For example, an individual without sepsis could be given a maintenance dose of the conjugates to inhibit/stop transcription of the TNF genes. Conjugates comprising oligonucleotides complementary to, for example, initiator codons for the gene encoding TNF can prevent TNF production. Where there is already an onset of sepsis, the conjugates may comprise oligonucleotides complementary to the mRNA coding for TNF. By binding to the mRNA, the conjugates prevent translation of mRNA, therefore, production of TNF is inhibited or stopped. The oligonucleotides that can be utilized in the conjugate are sequences complementary to the 5' end of the TNF messenger RNA; sequences at the beginning of and within the mRNA region coding for transmembrane domain of the TNF protein; and sequences within the coding region of the 17 kD molecule. (Figure 10 shows the locations of these sequences on the HuTNF cDNA.) The above conjugates can be administered by any number of routes, but preferably by intravenous injection whereby the desirable blood level may be maintained by a continuous infusion or intermittent infusion. The dosage varies with such factors as the size and age of the patient, stage of the disease, the concurrent treatments being given, and the type of conjugates used, etc.

For example, the desired dose may be presented as two, three, four or more subdoses may be infused at appropriate intervals throughout the day. Administration is by any suitable route including oral, rectal, nasal, topical (including buccal sublingual), vaginal andparenteral (including subcutaneous, intramuscular, intravenous and intradermal). It will be appreciated that the preferred route may vary based on the factors discussed in the previous paragraph.

An example of prophylactic use of the conjugate is as follows: 3-5 hours before surgery the patient is administered intravenous infusion of the conjugates in a physiologically acceptable media at a starting dose of 2.0-20 mg/m2. The intravenous infusion continues throughout the surgery and 1-10 days post surgery. During this period, the patient's reaction to the conjugate is monitored by means of physical examination, extensive laboratory testing and observation of the patient's subjective reactions. The tests include evaluation for the toxicity, and tests for the level of TNF produced by the patient According to the efficacy of the treatment and the patient's condition, the conjugate dosage may be increased, or maintained constant, or decreased for the duration of the treatment

While the administered ingredients may be administered alone, they may be presented as part of a pharmaceutical formulation. The formulations of the present invention comprise at least one administered conjugate together with one or more acceptable carriers thereof and optionally other therapeutic ingredients. The carrier(s) must be "acceptable" in the sense of being compatible with the other ingredients of the formulation and not deleterious to the recipient

Method of Using the Conjugates of Treatment of Human Leukemia

The conjugates can be used for inhibition or suppression of other endogenous gene expression or protein synthesis. For example, the conjugates may be used to suppress expression of oncogenes.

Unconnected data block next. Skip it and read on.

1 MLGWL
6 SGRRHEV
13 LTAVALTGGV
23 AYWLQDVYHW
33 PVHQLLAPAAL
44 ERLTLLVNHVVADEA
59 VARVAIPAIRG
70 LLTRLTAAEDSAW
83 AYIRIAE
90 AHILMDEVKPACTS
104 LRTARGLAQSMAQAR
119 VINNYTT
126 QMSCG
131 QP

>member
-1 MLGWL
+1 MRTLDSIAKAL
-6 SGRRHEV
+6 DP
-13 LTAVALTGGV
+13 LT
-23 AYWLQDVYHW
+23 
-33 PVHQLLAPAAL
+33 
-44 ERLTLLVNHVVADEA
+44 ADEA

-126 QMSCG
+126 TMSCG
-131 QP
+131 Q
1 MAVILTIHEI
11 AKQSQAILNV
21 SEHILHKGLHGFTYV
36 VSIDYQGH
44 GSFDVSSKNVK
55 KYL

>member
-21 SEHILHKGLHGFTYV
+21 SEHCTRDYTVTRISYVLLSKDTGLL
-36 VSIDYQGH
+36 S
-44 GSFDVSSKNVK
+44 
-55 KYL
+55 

As another feature of this invention, here is also disclosed a method of administering the conjugate to a human to suppress leukemia cause by mutations in the Ph' chromosome. The method is similar to those described in Examples I and II. The modifications being clinical tests for improvement include white blood cells counts. All the above is by way of example, and does not preclude other conjugates, methods of making the conjugates and methods of treatment using the conjugates that are known by those skilled in the art, or that could be arrived at by those skilled in the art using the guidelines set forth in this specification.

Claims

WE CLAIM:
1. A conjugate for treating or preventing disease comprising a cell surface ligand binding molecule conjugated to at least one antisense oligonucleotide, said antisense oligonucleotide being complementary to and capable of hybridizing with a segment of a nucleic acid, said hybridization interfering with or inhibiting the expression or replication of said nucleic acid.
2. A conjugate according to claim 1 , wherein the segment of the nucleic acid which is capable of hybridizing to said oligonucleotide is selected from the group consisting of a single stranded DNA, RNA, or a strand belonging to a duplex of DNA- DNA, RNA-RNA, orDNA-RNA.
3. A conjugate according to claim 2, wherein the antisense oligonucleotide(s) comprise oligodeoxynucleotides or oligoribonucleotides.
4. A conjugate according to claim 2, wherein the antisense oligonucleotide(s) further comprise modified oligodeoxynucleotides or oligoribonucleotides.
5. A conjugate according to claim 4, wherein said modified oligonucleotide(s) are selected from the group consisting of: methylphosphonate oligodeoxynucleotide, phosphorothioate oligodeoxynucleotide, 2'-OMe RNA oligonucleotide, α-ohgodeoxynucleotide, α-oligodeoxynucleotide covalently linked to intercalating agent(s), oligodeoxynucleotide covalently linked to intercalating agent(s), oligoribonucleotide modified with carbamate, or oligodeoxynucleotide modified with polylysine or iron EDTA or its analogues.
6. A conjugate according to claim 2, wherein the nucleic acid is selected from the group consisting of HTV viral genomic RNA, unintegrated and integrated proviral DNA, viral mRNA, and viral RNA-DNA duplex.
7. A conjugate according to claim 6, wherein said cell surface ligand binding molecule is selected from the group consisting of: growth factors, antibody to growth factors, antibody to growth factor cell surface receptors, and antibody to a complex comprising growth factor and growth factor receptor.